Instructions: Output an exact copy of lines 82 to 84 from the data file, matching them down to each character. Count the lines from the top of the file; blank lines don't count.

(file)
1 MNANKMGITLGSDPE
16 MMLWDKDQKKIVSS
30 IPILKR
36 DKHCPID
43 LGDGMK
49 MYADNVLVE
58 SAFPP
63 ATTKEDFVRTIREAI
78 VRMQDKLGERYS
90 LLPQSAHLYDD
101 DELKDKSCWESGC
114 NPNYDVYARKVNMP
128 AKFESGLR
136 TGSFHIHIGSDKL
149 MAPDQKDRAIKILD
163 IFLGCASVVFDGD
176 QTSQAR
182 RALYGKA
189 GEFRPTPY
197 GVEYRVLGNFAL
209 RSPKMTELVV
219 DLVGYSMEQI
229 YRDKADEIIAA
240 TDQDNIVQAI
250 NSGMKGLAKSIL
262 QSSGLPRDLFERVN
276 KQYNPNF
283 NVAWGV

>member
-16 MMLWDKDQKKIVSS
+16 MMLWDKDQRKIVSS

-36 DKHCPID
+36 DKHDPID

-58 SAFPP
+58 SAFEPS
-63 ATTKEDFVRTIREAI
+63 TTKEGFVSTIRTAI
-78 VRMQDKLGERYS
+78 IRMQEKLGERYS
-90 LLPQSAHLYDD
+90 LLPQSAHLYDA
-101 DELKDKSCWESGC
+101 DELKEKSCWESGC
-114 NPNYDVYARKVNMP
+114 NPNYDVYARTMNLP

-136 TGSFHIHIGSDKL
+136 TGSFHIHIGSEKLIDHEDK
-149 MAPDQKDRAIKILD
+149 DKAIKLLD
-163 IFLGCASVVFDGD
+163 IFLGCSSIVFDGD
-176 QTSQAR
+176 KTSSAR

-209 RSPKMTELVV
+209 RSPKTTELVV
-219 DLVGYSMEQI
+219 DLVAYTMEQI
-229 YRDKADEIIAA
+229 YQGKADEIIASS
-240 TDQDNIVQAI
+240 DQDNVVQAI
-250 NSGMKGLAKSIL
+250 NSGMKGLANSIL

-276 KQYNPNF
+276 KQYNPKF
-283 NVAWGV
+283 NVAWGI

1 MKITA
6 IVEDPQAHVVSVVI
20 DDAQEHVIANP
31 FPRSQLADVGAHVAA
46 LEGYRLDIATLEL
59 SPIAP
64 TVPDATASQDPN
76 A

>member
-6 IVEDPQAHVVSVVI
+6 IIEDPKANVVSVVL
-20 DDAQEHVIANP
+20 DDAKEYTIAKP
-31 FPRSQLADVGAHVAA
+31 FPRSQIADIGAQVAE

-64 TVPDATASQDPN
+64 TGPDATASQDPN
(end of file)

+31 FPRSQIADIGAQVAE

-64 TVPDATASQDPN
+64 TGPDATASQDPN